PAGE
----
A scarcity of buildable land is a reality in many parts of the United States. Nowhere is that fact more apparent than in cities along the Atlantic seaboard, where demand is strong and supply is constrained by the reality of the shoreline. In Portland, Maine, attractive neighborhoods near the city's busy "Old Port" downtown are already densely built out. But that isn't stopping developers and builders: They're making the most of the small infill lots that still remain. They're also tearing down existing older buildings to make room for modern multifamily apartment buildings and condominiums.
Near one busy corner in the peninsula neighborhood of Munjoy Hill, in the city's East End, JLC stopped in to see a four-family condo building under construction. The landowner lives in an existing house next door, but plans to move into one unit in the new four-unit building as soon as it's complete. Supervised by project manager Jeff Barker of Great Falls Construction (based in Gorham, Maine), specialty trades are making good progress. Designed by David Lloyd of Archetype Architects, the building will be small, but not simple: as a four-unit multifamily structure, it will need full fire separation walls and sprinkler systems. It will also have an elevator and a walkable rooftop terrace.
Infill Under Construction
Elevators and firewalls, however, are typical in this kind of project. Around the corner is another project with an even tighter footprint: after extensively updating remodeling an older building, contractor Rob Paisley of Structural Integrity Contracting Services is putting up a new four-story structure on the same lot, shoulder to shoulder to the older two-unit building.
Standing on a stairwell landing of the new structure, at eye level with the older building's EPDM roof, Paisley said, "We're going up another 20 feet from here" — two full stories, plus (you guessed it) a walkable rooftop deck with ocean views. Like the Great Falls project, Paisley's building will have an elevator. And the required firewalls are substantial — a two-hour "burn wall" between the existing older building and the new structure, plus two-hour fire separations isolating the new building's stairwell and elevator shaft from the dwelling units.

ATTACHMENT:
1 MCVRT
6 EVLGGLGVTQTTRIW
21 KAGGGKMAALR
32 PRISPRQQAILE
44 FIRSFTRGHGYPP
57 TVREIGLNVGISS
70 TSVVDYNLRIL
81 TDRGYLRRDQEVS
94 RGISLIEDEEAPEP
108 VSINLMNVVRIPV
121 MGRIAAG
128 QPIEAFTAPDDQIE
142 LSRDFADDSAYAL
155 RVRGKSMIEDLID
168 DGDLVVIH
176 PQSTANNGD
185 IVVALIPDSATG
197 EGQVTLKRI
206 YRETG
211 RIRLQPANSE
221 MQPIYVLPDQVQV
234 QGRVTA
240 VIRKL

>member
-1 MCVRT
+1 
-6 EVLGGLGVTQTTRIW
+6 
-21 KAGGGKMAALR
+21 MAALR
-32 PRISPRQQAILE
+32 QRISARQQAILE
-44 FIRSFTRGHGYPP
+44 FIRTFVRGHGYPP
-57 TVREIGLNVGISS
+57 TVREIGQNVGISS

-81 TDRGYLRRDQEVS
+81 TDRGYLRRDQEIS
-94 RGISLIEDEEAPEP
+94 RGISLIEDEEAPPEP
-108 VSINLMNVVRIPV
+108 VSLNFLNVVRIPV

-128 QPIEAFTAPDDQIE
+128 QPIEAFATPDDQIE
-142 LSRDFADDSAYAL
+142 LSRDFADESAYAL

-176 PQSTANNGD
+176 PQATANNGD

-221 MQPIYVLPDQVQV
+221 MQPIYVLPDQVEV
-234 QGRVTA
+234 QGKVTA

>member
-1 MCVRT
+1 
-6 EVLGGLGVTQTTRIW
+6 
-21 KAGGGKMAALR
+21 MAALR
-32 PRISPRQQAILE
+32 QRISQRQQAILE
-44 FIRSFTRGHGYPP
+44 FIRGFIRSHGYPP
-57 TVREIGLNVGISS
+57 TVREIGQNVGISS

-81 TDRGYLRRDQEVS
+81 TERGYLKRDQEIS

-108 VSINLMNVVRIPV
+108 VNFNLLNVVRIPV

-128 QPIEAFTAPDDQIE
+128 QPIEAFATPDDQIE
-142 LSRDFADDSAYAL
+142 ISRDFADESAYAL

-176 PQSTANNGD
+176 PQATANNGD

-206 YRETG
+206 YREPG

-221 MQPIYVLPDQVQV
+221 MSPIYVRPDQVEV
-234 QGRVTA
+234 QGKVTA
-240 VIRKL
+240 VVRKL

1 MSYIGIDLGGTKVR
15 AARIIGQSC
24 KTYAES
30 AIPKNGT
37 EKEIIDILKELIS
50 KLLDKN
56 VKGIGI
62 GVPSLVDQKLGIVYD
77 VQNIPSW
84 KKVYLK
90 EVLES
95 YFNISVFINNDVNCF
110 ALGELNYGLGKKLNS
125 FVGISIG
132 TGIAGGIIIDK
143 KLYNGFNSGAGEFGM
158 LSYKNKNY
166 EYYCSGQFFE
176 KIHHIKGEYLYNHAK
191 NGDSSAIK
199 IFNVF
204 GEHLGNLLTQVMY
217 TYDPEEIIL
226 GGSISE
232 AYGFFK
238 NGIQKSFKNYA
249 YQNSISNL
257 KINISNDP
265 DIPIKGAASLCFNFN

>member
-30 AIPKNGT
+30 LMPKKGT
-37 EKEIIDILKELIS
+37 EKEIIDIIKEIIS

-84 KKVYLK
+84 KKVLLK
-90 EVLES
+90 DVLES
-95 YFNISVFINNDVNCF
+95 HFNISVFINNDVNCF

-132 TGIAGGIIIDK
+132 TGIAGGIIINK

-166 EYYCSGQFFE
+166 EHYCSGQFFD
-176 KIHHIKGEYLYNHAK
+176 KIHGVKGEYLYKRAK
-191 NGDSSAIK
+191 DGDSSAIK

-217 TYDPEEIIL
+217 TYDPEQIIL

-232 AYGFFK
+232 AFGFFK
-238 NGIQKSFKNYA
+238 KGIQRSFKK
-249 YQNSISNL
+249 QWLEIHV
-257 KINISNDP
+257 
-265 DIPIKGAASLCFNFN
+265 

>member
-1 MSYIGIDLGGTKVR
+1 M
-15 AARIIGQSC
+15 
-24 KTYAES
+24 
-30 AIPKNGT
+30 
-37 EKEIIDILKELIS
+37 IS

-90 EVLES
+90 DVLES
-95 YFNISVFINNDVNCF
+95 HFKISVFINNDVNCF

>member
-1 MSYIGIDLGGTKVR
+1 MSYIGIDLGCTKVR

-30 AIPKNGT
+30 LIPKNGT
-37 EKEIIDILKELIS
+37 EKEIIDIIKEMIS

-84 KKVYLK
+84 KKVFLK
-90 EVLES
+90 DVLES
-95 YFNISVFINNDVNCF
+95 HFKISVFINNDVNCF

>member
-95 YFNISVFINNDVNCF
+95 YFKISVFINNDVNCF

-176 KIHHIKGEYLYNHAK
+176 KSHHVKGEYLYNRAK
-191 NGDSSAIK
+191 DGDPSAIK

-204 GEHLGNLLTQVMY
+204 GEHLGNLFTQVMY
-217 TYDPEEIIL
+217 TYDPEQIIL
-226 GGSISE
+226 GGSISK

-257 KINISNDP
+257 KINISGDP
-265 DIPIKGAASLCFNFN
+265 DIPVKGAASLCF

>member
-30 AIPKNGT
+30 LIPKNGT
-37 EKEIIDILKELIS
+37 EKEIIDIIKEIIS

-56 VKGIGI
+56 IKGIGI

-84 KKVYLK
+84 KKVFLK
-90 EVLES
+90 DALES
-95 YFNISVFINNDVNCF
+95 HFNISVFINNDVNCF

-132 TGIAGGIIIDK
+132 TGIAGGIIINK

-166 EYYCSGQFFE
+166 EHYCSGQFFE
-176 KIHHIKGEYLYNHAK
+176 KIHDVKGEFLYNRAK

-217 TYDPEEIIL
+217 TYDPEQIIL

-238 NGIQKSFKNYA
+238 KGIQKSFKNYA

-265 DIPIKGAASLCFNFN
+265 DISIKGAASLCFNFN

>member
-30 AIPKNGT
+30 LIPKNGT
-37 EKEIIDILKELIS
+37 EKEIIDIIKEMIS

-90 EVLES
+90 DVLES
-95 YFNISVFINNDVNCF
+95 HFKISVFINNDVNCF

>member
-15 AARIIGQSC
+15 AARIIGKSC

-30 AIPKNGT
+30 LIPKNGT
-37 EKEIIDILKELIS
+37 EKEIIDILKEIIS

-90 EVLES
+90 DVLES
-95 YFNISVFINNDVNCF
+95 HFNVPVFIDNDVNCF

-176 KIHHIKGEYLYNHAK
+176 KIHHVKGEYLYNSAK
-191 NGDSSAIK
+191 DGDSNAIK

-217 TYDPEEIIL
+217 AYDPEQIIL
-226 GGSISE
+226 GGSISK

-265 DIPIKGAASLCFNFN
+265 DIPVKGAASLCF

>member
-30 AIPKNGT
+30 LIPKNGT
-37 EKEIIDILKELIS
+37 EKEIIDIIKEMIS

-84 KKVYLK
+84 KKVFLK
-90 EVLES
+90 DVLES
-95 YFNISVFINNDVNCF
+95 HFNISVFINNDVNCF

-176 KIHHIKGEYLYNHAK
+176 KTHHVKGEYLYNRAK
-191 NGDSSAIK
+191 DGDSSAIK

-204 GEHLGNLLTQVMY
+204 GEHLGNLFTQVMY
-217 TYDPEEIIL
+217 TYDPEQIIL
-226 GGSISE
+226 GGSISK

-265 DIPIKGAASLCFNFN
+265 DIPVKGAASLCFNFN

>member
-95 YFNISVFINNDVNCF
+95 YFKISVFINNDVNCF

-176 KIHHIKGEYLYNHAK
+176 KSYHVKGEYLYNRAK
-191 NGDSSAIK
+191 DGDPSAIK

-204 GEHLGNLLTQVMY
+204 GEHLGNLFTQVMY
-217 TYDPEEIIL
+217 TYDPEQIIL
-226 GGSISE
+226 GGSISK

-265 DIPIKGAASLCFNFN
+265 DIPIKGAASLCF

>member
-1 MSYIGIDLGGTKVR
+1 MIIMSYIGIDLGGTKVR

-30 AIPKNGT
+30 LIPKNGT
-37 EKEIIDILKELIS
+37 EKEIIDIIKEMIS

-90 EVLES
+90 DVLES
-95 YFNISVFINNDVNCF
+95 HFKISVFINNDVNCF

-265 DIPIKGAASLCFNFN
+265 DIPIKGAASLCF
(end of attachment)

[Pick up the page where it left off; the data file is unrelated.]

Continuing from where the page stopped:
Structural Integrity and Fire Safety
"This will encompass every bit of residential and commercial building you can get in one building," says Paisley. "It’s overload if you’ve never done this before. There are 200 sheets of DensGlas Gold just in this section right here." The doubled-up gypsum board has to extend up both sides of the stairwell walls, explained Paisley: "There is no wood touching anywhere between the occupied units and the stairwells — which is a challenge like you can’t believe, to keep things tied together and straight while you’re building."
A few blocks away is an old building that's destined to be torn down. Local realtor Tom Landry is offering the house and lot together with a construction package, hoping for a customer who will pay for the property as well as demolition and construction of a new multifamily structure. Scattered around the neighborhood are similar investment opportunities: older single-family or multifamily structures waiting for the money to show up for a major renovation or replacement project.
Sites like these offer opportunity for investors and builders, and the new dense housing is creating space for new residents in a popular section of Portland. But the trend is a mixed bag for existing renters in the area, who can see themselves being priced out of the neighborhood. Affordable housing is a major concern in Portland, as in so many other East Coast cities. Partial relief for the problem in Portland's East End is coming in the form of a new energy-efficient affordable housing project designed by Kaplan Thompson Architects, and financed with the help of federal tax-credit money administered by the Maine State Housing Authority and the Portland Housing Authority.
Kaplan Thompson Architects: Bayside Anchor
"This is the first affordable housing built by the City of Portland in about 30 years," architect Jesse Thompson told a seminar audience at the Northeast Sustainable Energy Association (NESEA) Building Energy conference in Boston in March. Kaplan Thompson got a big boost when they won a cash prize for the project from an international architecture competition. But the 42-unit project still had to survive two grueling rounds of plan reviews and cost cuts before the tax-credit funding came through. This month, however, construction is well underway: the concrete-block elevator tower structure is in place, and the slab pour is scheduled for this week. And despite some cutbacks in the building's insulated envelope and heating system, says Kaplan, the project is still on track for Passive House certification.
A mid-March snowstorm — no big surprise for Mainers — created a brief speed bump for Portland builders. But with weather forecasters predicting a warm spring, it's already looking like a busy year ahead.